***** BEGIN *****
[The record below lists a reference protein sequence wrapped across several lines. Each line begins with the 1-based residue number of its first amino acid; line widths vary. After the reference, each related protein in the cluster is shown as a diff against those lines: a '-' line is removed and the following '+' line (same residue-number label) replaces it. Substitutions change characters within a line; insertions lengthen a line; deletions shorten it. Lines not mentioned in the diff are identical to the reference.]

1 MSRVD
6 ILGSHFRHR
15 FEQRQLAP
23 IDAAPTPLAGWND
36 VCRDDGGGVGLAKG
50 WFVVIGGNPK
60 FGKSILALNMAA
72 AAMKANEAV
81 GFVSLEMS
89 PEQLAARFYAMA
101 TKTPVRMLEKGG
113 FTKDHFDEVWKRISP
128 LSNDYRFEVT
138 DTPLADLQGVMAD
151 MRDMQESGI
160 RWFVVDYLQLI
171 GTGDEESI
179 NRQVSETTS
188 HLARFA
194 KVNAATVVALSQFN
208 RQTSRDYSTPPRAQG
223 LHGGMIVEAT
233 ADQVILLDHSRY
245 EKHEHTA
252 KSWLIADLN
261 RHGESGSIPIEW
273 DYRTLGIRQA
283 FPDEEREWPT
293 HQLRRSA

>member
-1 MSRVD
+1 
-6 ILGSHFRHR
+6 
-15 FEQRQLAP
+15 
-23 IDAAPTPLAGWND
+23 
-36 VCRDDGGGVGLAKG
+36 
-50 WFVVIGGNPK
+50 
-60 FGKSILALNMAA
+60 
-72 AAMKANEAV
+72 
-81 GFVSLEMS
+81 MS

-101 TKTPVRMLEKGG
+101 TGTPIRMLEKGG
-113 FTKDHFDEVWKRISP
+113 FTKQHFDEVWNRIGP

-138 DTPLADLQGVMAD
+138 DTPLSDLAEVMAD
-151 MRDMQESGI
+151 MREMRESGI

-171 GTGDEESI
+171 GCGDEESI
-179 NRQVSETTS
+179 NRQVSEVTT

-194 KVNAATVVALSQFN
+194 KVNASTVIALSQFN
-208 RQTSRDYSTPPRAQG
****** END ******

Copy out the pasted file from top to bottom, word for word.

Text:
[The record below lists a reference protein sequence wrapped across several lines. Each line begins with the 1-based residue number of its first amino acid; line widths vary. After the reference, each related protein in the cluster is shown as a diff against those lines: a '-' line is removed and the following '+' line (same residue-number label) replaces it. Substitutions change characters within a line; insertions lengthen a line; deletions shorten it. Lines not mentioned in the diff are identical to the reference.]

1 MSRVD
6 ILGSHFRHR
15 FEQRQLAP
23 IDAAPTPLAGWND
36 VCRDDGGGVGLAKG
50 WFVVIGGNPK
60 FGKSILALNMAA
72 AAMKANEAV
81 GFVSLEMS
89 PEQLAARFYAMA
101 TKTPVRMLEKGG
113 FTKDHFDEVWKRISP
128 LSNDYRFEVT
138 DTPLADLQGVMAD
151 MRDMQESGI
160 RWFVVDYLQLI
171 GTGDEESI
179 NRQVSETTS
188 HLARFA
194 KVNAATVVALSQFN
208 RQTSRDYSTPPRAQG
223 LHGGMIVEAT
233 ADQVILLDHSRY
245 EKHEHTA
252 KSWLIADLN
261 RHGESGSIPIEW
273 DYRTLGIRQA
283 FPDEEREWPT
293 HQLRRSA

>member
-1 MSRVD
+1 
-6 ILGSHFRHR
+6 
-15 FEQRQLAP
+15 
-23 IDAAPTPLAGWND
+23 
-36 VCRDDGGGVGLAKG
+36 
-50 WFVVIGGNPK
+50 
-60 FGKSILALNMAA
+60 
-72 AAMKANEAV
+72 
-81 GFVSLEMS
+81 MS

-101 TKTPVRMLEKGG
+101 TGTPIRMLEKGG
-113 FTKDHFDEVWKRISP
+113 FTKQHFDEVWNRIGP

-138 DTPLADLQGVMAD
+138 DTPLSDLAEVMAD
-151 MRDMQESGI
+151 MREMRESGI

-171 GTGDEESI
+171 GCGDEESI
-179 NRQVSETTS
+179 NRQVSEVTT

-194 KVNAATVVALSQFN
+194 KVNASTVIALSQFN
-208 RQTSRDYSTPPRAQG